Today, Malaysia live again. It has gotten back its former PM, and the designated successor, surely a shoo-in for a royal pardon to pave the way for his eventual comeback, has already regained his moniker as PM-in-waiting. It was first bestowed on him by Lim Kit Siang, as a jibe of some sort, back in the 1990’s when Mahathir was PM and Anwar was his deputy and a PM-in-waiting. So more than 20 years hence, the circle is complete. The more things changed they more it remained the same.

On another level nevertheless, Mahathir now has a window of opportunity. He has been given a chance to make Malaysia truly great. He must do it by making every single Malaysian optimistic about the future. He must think about a roadmap where some time in the not too distant future, every single Malaysian will feel he or she has equal opportunity to succeed if he or she works hard.

He must not waste the immense political capital bestowed upon him, by playing sectarian, racial and feudal interests one against another. As a start, he should seriously consider making someone like Guan Eng, a Deputy Prime Minister. Certainly, Guan Eng should be in his cabinet in a senior role. If Malaysians baulk at the idea of Guan Eng as a Deputy Prime Minister it is likely it came out of the notion that the captain of this boat must be an ethnic Malay. There has to be a roadmap to take Malaysia to a place where such notions are permanently discarded. It should have no place in Malaysia’s history and Mahathir has a wonderful opportunity to design a roadmap to get to such a place.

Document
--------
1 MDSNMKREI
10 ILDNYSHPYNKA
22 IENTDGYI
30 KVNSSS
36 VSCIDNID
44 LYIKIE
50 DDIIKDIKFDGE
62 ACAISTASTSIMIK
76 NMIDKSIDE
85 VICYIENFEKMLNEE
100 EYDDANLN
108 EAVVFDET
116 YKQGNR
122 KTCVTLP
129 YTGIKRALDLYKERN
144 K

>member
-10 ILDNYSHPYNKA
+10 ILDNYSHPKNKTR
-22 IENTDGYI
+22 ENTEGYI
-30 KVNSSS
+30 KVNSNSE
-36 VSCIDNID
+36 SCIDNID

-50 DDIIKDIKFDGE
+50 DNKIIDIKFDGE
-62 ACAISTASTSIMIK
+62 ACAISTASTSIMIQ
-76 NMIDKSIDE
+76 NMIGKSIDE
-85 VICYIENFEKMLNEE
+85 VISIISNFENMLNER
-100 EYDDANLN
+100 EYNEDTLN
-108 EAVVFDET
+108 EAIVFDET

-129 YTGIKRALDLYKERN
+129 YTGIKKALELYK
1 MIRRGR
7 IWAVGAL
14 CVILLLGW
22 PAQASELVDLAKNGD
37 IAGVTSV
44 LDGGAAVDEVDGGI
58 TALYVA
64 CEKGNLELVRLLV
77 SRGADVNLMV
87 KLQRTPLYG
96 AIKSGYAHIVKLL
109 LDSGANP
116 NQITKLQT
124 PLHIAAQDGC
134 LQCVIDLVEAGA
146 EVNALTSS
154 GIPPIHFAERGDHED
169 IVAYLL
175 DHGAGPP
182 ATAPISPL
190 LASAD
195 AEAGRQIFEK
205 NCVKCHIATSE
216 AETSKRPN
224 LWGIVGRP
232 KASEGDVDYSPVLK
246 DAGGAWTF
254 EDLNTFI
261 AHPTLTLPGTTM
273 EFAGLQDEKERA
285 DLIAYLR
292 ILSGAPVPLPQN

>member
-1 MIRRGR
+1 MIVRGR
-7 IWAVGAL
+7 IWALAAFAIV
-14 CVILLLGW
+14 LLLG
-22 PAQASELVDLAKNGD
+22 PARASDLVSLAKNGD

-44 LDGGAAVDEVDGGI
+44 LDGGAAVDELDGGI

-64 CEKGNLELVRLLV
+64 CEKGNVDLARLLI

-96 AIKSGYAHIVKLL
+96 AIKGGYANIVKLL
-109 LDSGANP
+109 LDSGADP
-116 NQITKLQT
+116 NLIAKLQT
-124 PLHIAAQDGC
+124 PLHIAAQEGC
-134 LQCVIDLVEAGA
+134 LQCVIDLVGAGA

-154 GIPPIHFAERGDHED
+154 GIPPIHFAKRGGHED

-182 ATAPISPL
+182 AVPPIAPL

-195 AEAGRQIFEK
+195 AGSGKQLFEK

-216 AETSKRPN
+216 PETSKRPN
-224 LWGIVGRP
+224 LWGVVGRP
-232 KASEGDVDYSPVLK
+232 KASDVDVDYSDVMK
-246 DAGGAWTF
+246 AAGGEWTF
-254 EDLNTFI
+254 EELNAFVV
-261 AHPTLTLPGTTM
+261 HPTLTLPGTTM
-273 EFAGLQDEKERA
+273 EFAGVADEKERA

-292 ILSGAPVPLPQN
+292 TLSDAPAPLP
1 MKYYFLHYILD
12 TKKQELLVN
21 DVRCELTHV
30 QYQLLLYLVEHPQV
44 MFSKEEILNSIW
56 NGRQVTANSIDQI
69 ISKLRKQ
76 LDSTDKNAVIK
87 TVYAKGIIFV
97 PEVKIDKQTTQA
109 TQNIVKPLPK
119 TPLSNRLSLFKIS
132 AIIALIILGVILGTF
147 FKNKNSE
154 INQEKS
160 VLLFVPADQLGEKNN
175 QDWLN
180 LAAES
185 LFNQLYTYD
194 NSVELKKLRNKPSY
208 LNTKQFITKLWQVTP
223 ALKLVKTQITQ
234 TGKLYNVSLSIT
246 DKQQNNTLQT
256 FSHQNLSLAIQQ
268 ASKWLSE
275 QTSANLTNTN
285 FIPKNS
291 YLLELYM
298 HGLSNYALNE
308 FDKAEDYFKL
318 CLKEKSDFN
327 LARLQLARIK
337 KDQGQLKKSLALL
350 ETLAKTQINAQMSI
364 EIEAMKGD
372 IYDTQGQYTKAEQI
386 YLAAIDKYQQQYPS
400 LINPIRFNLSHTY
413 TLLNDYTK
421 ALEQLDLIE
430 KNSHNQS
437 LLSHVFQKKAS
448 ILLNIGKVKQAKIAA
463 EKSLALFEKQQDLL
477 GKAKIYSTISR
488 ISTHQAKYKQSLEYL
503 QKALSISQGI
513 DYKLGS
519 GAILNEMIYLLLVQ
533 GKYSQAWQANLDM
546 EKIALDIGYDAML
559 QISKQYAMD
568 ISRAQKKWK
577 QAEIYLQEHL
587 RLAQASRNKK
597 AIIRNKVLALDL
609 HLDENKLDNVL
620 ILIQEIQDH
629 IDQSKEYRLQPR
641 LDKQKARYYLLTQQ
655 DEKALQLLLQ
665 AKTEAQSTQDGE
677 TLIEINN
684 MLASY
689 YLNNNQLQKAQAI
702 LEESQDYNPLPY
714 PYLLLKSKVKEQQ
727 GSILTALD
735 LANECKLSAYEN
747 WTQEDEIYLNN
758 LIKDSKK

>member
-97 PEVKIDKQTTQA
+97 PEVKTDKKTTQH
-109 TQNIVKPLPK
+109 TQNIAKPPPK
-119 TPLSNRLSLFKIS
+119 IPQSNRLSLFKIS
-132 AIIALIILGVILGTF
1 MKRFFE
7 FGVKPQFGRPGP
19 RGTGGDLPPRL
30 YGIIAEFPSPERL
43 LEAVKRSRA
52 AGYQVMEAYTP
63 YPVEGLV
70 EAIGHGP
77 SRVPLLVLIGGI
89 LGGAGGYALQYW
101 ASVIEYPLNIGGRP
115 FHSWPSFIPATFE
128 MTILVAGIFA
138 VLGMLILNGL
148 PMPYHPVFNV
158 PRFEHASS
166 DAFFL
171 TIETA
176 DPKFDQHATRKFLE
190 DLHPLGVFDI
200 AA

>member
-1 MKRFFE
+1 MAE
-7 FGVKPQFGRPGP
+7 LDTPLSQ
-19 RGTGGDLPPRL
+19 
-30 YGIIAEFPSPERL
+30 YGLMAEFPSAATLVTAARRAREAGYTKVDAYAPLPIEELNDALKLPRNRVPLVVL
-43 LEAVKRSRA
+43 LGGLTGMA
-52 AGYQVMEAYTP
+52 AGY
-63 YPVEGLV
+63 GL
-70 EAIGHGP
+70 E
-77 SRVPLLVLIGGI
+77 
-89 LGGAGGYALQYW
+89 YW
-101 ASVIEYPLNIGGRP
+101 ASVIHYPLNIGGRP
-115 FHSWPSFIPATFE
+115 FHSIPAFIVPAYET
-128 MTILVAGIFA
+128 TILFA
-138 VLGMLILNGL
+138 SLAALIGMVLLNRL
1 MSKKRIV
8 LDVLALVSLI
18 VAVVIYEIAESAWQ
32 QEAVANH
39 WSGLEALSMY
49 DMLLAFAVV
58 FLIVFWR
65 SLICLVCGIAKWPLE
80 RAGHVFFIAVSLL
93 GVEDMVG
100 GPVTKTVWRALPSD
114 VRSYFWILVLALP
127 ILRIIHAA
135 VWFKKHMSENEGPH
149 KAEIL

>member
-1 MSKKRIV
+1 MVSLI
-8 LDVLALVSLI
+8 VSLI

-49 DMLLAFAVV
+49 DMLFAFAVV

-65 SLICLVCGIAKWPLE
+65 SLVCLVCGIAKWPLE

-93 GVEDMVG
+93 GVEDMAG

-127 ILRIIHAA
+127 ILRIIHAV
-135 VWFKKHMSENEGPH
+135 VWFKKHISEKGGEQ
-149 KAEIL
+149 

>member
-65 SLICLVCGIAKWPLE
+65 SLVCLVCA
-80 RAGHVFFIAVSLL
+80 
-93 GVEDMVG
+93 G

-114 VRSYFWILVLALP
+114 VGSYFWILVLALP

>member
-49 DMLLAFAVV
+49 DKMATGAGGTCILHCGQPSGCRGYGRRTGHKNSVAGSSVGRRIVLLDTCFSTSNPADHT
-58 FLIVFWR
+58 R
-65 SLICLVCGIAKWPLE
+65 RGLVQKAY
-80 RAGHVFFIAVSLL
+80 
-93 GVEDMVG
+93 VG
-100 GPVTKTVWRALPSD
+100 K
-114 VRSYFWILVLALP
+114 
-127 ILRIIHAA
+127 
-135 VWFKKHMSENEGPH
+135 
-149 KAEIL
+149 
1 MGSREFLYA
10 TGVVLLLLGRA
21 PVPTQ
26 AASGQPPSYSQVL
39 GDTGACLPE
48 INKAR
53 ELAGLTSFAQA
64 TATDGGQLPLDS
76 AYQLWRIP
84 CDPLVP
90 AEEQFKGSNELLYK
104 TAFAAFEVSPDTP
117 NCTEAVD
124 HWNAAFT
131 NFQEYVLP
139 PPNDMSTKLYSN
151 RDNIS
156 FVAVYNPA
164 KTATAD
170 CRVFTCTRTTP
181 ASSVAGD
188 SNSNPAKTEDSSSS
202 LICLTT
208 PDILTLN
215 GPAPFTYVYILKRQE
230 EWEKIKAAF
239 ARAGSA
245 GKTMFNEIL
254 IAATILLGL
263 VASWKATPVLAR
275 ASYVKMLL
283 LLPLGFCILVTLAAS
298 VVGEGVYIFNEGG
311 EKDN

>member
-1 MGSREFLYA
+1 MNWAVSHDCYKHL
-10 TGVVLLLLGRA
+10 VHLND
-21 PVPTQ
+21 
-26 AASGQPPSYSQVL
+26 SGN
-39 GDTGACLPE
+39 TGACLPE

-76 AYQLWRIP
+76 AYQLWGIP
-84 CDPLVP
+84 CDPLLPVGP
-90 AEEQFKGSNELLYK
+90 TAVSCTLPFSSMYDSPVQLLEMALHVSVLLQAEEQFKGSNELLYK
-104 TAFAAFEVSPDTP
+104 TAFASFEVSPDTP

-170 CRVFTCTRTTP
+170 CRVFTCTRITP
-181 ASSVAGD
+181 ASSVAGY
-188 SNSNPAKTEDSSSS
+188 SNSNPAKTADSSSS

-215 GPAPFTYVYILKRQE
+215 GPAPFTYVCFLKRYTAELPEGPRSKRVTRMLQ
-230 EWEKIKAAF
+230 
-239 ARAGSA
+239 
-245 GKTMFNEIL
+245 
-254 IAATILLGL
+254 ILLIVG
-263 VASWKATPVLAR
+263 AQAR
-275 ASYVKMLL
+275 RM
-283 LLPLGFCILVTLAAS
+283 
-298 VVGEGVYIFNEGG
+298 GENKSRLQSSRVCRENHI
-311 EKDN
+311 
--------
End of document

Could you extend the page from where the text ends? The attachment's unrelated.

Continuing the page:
It must not allow Malaysia’s wealth to again be squandered. Many blame Najib for woes such as GST but had Mahathir not blown billions (including Petronas coffers meant to fund future generations’ development) and had he not perpetuated policies that favoured racial and sectarian interests over economic development, Malaysia might have been more competitive today and revenue and growth might be in a better place to alleviate cost of living pressures for ordinary Malaysians.

Today Malaysia is given a second chance. Mahathir has been given a second chance. I hope they make the most of it.